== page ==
“Yes!” I said. It’s not like I’m charging $10,000 to say something so simplistic.
The reporter seemed disappointed. As if wisdom should have complexity.
The whole idea of wisdom (I suspect) is that the simpler the better.
In any case, try that habit every day for a month. 100% chance you will feel more content in your life, and chances are the results will be more success.
Here’s another trivial one: write down ten ideas a day to improve your idea muscle.
Eventually, some idea will latch onto your head and you won’t be able to shake it. You will wake up in the night thinking of it. You will wake up in the morning with ideas expanding it.
You will spend your day figuring out how to execute it. And you will think of more ideas and reach out to more people and your life will be scattered with moments of immense well-being as you pursue this dream.
Anyway, try it.
My point is: I did this and then it worked and there are always people who enjoyed your failure, but can’t stand to see you in a different phase of life.
It’s like someone who likes you with long hair but refuses to talk to you if you shave your head.
By the way, it’s not the neighbor down the street who hates you for success. They couldn’t care less.
It’s often your closest family members, friends, colleagues, professors, and so on. Not all of them. Some of them.
They will latch onto one wrong thing you do and say, “I never want to deal with you again.”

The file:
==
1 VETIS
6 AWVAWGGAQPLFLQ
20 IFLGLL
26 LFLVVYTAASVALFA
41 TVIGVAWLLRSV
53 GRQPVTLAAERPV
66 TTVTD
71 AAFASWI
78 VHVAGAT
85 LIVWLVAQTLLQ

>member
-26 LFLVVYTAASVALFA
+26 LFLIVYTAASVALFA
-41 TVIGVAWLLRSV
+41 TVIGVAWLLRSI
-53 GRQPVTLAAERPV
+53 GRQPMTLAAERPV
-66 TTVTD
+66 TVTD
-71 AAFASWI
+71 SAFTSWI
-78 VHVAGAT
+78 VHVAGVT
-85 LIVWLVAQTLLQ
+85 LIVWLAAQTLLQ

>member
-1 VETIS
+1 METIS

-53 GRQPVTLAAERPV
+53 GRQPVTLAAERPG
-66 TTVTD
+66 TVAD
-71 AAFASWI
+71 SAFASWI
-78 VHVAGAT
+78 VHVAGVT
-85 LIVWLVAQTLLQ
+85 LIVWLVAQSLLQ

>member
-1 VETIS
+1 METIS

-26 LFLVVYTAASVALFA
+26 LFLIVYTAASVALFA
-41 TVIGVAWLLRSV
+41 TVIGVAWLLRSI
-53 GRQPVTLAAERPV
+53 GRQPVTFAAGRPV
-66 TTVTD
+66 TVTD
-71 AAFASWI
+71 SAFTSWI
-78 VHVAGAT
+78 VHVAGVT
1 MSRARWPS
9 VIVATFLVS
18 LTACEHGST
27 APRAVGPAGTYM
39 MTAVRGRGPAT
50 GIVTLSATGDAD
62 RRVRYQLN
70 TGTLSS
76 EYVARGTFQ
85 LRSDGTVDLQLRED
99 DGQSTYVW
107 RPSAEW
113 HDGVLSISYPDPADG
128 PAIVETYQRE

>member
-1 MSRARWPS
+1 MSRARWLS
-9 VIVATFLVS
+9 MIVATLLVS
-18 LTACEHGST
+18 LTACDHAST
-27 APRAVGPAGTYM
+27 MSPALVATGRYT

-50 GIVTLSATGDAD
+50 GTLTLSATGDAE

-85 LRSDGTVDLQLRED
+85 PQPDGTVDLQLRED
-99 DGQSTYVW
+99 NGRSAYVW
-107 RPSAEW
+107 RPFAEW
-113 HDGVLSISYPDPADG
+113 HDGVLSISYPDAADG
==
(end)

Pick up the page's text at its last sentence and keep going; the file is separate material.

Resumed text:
A few IMPORTANT tips:
- You can’t ask “Why?” because they will never tell you.
- You can’t argue.
- You must never contact the person again. They are gone and any contact will only bring you down.
[RELATED: 20 Habits Of Eventual Millionaires]
C) More people love you
99.99% of people are what I call “civilians”. They live the civilian life. I have no complaints against them. Often I am jealous of them.
They go to work. They have their families. They argue politics or sports of whatever. Sometimes heatedly.
They live the lives that would make their families and colleagues and schools and governments proud.
They often dress in a uniform. Like a suit. They take the train at the same time each day. They go to sleep at the same time.
Our genes right now are the same as they were 40,000 years ago. But there’s no evidence that humans had schedules where they did the same things at the same times 40,000 years ago.
We didn’t evolve into standardization.
We were forced there by the demands of both the industrial revolution (which required factory workers to be assimilated into the same replaceable humans) and the machines of war, which require everyone to march in place to the melodies of John Phillip Sousa.
Once you remove yourself from this standardization, you are not a civilian anymore.
You are an explorer. A wanderer.
The explorer can fail. The wanderer can get lost. The exile can get lonely.
But the world suddenly becomes much larger. The comfort zone expands into the much bigger curiosity zone.
And the people who are no longer civilians turn out to be a much bigger group than you thought. And you will embrace them and say, “I feel good to be here.”
This will happen when you change. This will happen when you begin your change.
But it’s not really about change. And it’s not about finding who you really are. It’s about getting more lost than ever.